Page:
rediff.com

NewsApp (Free)

Read news as it happens
Download NewsApp

Available on  

Rediff News  All News 
Rediff.com  » Business » India may address South Korea's concerns on Posco

India may address South Korea's concerns on Posco

Last updated on: October 28, 2010 19:59 IST

India may address South Korea's concerns on Posco

     Next

Next
Shishir Bhate On board the prime minister's aircraft

When Prime Minister Manmohan Singh meets South Korean President Lee Myung-bak on the sidelines of the ASEAN Summit in Hanoi on Friday, he is likely to reassure the latter over the problems being faced by the Pohang Steel Company (Posco) in India.

Billed as India's biggest foreign direct investment, the Posco project has been delayed by more than five years due to protests by farmers who are agitating against giving up their fertile agricultural land.

On Thursday, Union Commerce and Industry Minister Anand Sharma, while addressing the media on board the prime minister's aircraft on way to Hanoi from Kuala Lumpur, said that India is appreciative of South Korean investments in car manufacturing, etc, and clearances (that have held the project up) to Posco will be looked into very deeply by the government.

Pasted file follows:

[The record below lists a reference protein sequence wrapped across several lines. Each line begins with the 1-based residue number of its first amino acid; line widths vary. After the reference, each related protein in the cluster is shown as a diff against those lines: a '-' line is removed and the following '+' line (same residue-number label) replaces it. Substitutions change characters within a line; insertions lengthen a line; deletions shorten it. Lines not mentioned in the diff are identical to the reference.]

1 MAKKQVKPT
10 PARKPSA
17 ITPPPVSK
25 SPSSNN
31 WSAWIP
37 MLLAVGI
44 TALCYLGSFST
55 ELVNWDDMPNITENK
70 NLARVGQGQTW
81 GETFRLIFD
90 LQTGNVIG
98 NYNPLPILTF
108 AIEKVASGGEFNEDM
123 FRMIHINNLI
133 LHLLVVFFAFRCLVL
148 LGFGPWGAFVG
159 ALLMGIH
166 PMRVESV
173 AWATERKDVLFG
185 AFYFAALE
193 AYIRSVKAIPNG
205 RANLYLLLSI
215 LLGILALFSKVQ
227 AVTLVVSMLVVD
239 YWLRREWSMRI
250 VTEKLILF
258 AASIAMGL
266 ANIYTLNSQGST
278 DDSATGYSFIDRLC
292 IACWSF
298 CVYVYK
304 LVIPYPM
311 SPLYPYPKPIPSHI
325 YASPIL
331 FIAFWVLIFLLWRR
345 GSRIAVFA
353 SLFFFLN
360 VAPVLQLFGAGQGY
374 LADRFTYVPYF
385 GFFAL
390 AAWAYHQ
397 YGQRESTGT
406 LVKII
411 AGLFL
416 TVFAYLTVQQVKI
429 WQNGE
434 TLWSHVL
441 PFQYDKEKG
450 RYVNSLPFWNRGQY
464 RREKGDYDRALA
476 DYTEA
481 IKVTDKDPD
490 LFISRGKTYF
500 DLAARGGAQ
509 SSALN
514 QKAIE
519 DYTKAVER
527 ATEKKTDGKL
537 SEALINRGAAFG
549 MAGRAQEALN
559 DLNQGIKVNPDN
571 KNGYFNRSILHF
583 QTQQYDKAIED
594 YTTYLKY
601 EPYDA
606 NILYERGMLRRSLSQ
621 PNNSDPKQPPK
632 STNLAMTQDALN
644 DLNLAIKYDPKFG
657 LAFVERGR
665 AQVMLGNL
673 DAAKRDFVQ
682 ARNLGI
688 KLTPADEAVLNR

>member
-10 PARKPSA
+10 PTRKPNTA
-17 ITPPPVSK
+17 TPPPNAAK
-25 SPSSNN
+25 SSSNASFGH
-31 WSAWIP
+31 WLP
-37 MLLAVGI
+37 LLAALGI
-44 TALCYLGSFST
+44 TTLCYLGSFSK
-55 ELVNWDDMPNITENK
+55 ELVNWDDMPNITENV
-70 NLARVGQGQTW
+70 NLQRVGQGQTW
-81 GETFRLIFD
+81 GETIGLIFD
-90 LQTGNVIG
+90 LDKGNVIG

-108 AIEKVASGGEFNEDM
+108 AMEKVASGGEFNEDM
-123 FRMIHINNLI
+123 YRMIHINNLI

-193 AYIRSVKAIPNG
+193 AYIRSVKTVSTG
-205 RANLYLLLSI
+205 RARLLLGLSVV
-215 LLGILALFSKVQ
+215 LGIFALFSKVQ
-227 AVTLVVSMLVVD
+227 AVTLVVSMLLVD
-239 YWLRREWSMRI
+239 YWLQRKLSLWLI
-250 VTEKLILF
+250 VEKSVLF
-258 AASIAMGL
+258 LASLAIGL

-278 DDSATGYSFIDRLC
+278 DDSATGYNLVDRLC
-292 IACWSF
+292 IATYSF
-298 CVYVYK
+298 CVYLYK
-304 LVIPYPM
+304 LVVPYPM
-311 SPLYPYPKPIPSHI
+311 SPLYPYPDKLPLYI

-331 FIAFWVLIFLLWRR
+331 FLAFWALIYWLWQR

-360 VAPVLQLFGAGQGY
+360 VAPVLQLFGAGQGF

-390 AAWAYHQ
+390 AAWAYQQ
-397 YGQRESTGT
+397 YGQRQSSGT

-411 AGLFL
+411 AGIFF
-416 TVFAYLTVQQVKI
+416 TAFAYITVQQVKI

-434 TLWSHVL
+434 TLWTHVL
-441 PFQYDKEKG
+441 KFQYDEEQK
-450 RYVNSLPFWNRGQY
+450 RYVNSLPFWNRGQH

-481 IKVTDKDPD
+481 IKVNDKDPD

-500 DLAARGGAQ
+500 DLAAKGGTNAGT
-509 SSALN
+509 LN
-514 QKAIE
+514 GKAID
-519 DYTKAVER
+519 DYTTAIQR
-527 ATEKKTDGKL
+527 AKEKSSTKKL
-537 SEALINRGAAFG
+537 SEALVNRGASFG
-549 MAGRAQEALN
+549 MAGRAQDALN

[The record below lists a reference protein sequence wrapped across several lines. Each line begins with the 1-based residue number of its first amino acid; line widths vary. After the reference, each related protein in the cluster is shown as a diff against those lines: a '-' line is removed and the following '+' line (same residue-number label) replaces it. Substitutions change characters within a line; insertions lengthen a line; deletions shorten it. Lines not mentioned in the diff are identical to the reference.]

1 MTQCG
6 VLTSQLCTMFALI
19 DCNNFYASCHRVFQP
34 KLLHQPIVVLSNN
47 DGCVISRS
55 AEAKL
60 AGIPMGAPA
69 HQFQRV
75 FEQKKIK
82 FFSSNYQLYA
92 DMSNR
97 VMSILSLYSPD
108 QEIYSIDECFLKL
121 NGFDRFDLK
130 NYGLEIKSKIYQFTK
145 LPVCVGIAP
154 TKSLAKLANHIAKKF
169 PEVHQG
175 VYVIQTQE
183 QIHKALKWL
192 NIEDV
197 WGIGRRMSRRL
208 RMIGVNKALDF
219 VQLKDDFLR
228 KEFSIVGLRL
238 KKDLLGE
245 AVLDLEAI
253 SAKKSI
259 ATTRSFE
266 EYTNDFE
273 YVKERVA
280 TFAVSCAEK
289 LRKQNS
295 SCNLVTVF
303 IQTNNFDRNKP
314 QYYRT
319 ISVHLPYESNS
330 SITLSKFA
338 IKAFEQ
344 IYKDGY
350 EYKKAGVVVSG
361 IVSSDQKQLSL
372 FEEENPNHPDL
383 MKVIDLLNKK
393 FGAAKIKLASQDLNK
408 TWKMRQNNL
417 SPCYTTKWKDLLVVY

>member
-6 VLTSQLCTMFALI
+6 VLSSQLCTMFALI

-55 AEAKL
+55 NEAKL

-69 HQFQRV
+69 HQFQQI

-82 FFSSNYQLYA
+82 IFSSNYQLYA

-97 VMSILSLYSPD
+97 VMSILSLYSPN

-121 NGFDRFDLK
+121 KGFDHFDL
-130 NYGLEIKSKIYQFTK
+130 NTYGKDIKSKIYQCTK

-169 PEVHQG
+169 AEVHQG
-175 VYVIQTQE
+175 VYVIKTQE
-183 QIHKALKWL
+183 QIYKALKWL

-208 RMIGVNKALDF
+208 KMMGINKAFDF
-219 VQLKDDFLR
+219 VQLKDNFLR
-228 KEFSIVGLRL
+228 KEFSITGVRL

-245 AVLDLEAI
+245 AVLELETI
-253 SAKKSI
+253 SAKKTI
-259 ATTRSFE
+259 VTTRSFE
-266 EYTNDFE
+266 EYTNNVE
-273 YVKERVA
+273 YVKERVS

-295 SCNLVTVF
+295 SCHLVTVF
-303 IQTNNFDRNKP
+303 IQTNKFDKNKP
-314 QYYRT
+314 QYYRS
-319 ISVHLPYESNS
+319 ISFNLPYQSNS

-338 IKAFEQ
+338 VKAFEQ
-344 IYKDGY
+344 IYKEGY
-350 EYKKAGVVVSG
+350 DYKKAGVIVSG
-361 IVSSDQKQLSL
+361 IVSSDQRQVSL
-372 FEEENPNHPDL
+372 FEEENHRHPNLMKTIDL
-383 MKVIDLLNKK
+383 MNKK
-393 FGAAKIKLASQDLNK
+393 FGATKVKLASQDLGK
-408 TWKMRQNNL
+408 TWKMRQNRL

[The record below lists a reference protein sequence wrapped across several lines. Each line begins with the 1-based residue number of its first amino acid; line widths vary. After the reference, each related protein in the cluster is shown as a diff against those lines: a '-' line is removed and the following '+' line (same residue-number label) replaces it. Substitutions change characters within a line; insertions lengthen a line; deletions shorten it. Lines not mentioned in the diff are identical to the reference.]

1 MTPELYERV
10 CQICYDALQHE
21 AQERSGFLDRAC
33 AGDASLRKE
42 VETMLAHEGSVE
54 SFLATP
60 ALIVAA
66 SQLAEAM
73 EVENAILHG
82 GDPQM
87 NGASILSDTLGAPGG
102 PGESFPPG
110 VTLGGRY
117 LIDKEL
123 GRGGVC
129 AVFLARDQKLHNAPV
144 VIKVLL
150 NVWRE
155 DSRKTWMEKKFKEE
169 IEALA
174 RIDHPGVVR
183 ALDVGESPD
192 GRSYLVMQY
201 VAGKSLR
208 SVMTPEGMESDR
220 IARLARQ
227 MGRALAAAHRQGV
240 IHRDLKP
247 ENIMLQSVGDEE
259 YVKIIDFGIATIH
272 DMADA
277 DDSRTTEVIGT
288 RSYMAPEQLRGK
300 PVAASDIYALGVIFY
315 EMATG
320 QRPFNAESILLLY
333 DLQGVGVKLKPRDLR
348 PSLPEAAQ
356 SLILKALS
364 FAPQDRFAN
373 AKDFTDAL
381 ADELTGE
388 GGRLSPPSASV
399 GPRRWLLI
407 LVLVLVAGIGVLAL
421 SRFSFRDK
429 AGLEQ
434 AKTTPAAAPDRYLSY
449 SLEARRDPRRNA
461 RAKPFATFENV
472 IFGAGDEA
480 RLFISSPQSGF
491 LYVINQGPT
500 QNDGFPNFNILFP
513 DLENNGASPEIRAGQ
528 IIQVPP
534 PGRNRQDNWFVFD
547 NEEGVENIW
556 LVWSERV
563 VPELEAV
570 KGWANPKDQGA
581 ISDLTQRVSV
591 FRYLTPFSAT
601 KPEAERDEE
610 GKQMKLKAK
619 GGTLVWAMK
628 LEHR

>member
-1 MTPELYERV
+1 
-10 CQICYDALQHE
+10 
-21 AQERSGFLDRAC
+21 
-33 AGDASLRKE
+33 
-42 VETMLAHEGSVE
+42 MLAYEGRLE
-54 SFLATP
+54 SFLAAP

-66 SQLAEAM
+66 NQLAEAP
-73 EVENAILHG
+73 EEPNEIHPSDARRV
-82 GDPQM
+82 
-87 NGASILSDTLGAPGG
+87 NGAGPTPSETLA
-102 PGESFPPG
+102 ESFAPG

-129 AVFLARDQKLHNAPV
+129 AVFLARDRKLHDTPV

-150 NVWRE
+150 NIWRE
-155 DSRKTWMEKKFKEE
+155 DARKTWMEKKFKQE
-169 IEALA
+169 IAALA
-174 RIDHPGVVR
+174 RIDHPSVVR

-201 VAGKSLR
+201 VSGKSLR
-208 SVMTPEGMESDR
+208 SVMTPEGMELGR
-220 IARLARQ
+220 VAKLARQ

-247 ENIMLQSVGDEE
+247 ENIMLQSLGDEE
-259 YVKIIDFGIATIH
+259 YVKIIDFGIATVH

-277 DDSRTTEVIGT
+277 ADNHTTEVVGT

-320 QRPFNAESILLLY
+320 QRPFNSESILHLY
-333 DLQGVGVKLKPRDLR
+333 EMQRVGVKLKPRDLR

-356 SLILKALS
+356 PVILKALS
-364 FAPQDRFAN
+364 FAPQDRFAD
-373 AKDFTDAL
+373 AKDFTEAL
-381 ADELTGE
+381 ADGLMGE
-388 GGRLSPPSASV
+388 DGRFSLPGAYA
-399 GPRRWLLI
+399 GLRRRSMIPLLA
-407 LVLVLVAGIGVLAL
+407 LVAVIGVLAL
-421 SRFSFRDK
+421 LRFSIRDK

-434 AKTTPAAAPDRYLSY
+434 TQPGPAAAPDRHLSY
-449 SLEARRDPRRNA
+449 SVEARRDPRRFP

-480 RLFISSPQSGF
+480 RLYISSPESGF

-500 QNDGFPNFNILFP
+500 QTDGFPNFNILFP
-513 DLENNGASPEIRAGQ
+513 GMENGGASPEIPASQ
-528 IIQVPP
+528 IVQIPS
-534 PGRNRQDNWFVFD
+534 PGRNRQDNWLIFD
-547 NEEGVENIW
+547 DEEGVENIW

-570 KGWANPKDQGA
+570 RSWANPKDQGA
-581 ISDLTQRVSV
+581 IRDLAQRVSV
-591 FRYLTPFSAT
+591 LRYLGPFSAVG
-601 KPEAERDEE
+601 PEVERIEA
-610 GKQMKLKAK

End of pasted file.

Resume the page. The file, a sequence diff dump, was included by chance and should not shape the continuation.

"If the Posco issue comes up for discussion) we will reassure the South Korean government that all these issues will be addressed in a constructive manner," Sharma said referring to the problems that Posco is facing.

Click on NEXT to read more...


Image: Union Commerce and Industry Minister Anand Sharma.
Photographs: Reuters
     Next

India may address South Korea's concerns on Posco

Prev     Next
Prev

Next

He also said that India values South Korean investment, notwithstanding the controversy over the Posco project, and Seoul will continue to invest in India.

Posco signed a memorandum of understanding in June 2005 for the plant, which was to be built in three phases by 2016, with production scheduled to begin by the end of 2011 at the completion of the first phase.